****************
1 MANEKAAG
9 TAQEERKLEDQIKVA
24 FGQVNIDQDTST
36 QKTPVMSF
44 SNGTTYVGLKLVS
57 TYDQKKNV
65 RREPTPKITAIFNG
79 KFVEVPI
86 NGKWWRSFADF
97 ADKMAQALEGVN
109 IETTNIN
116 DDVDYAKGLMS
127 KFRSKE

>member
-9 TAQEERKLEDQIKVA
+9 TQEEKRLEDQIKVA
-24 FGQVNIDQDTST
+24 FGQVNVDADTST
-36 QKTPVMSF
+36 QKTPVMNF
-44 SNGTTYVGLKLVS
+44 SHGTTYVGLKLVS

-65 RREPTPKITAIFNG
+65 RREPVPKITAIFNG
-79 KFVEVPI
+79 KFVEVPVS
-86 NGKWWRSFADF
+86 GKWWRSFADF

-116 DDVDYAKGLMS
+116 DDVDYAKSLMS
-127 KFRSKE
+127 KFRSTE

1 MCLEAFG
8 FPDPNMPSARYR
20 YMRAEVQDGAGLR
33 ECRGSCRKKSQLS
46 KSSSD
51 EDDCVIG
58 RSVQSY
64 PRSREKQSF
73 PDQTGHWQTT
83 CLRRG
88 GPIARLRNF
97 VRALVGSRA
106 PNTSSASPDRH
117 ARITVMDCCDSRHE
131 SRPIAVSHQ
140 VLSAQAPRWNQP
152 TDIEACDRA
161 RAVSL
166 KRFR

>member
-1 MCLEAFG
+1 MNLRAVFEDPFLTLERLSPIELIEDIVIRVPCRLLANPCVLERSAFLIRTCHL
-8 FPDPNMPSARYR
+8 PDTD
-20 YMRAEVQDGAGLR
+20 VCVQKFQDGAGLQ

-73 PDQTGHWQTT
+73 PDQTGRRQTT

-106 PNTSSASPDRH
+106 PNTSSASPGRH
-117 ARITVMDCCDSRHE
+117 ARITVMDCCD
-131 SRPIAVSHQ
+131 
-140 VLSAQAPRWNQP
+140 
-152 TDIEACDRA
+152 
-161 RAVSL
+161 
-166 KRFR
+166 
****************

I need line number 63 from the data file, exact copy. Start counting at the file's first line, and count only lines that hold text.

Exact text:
-117 ARITVMDCCDSRHE